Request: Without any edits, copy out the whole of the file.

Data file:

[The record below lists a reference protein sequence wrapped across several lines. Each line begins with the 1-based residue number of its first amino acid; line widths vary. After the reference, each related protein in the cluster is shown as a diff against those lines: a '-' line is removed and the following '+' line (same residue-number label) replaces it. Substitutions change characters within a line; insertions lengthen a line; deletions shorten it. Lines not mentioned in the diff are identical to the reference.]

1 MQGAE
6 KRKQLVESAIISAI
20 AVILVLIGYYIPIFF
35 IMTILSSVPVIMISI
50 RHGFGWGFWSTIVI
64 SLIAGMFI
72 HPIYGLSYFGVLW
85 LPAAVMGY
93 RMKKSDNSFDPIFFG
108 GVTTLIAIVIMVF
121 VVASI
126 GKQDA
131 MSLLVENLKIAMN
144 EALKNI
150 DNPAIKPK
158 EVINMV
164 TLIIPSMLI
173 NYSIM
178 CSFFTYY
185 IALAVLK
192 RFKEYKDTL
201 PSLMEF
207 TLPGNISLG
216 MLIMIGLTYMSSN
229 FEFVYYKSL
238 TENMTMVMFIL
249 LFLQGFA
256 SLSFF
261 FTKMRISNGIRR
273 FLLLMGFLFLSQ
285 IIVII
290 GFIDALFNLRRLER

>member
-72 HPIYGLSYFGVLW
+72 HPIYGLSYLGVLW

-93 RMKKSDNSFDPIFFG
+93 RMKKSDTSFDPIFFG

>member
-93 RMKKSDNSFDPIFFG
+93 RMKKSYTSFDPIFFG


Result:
[The record below lists a reference protein sequence wrapped across several lines. Each line begins with the 1-based residue number of its first amino acid; line widths vary. After the reference, each related protein in the cluster is shown as a diff against those lines: a '-' line is removed and the following '+' line (same residue-number label) replaces it. Substitutions change characters within a line; insertions lengthen a line; deletions shorten it. Lines not mentioned in the diff are identical to the reference.]

1 MQGAE
6 KRKQLVESAIISAI
20 AVILVLIGYYIPIFF
35 IMTILSSVPVIMISI
50 RHGFGWGFWSTIVI
64 SLIAGMFI
72 HPIYGLSYFGVLW
85 LPAAVMGY
93 RMKKSDNSFDPIFFG
108 GVTTLIAIVIMVF
121 VVASI
126 GKQDA
131 MSLLVENLKIAMN
144 EALKNI
150 DNPAIKPK
158 EVINMV
164 TLIIPSMLI
173 NYSIM
178 CSFFTYY
185 IALAVLK
192 RFKEYKDTL
201 PSLMEF
207 TLPGNISLG
216 MLIMIGLTYMSSN
229 FEFVYYKSL
238 TENMTMVMFIL
249 LFLQGFA
256 SLSFF
261 FTKMRISNGIRR
273 FLLLMGFLFLSQ
285 IIVII
290 GFIDALFNLRRLER

>member
-72 HPIYGLSYFGVLW
+72 HPIYGLSYLGVLW

-93 RMKKSDNSFDPIFFG
+93 RMKKSDTSFDPIFFG

>member
-93 RMKKSDNSFDPIFFG
+93 RMKKSYTSFDPIFFG